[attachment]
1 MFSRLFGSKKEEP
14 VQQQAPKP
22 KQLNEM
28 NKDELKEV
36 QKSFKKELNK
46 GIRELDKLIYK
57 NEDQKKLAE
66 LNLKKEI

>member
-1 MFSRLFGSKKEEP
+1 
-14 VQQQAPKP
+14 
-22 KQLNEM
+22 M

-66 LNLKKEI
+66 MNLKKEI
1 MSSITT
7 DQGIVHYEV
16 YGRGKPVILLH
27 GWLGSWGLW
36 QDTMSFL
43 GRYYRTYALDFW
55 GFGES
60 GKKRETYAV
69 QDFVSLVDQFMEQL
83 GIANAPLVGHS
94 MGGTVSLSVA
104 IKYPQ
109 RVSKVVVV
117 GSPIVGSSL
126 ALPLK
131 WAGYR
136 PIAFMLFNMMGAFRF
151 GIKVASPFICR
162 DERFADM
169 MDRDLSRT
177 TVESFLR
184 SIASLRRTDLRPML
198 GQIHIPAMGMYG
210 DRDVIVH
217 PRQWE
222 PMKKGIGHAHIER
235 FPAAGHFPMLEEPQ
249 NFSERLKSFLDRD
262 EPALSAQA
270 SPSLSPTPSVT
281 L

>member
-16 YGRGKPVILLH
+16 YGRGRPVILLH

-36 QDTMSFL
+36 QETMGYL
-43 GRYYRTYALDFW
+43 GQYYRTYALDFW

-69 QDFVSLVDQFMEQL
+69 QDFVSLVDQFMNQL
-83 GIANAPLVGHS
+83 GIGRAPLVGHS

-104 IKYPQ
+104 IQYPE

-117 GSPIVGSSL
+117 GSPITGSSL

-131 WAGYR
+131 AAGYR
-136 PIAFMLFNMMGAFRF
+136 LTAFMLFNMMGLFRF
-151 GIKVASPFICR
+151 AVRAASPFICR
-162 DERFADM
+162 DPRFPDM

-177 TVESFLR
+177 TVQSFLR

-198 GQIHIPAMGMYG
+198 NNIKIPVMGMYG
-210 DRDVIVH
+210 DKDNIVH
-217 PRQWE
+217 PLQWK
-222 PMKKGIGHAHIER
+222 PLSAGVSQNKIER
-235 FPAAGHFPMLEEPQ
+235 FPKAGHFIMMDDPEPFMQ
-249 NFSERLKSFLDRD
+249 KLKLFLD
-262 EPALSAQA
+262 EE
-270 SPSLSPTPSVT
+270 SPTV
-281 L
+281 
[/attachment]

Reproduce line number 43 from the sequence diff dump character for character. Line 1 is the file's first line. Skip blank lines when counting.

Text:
222 PMKKGIGHAHIER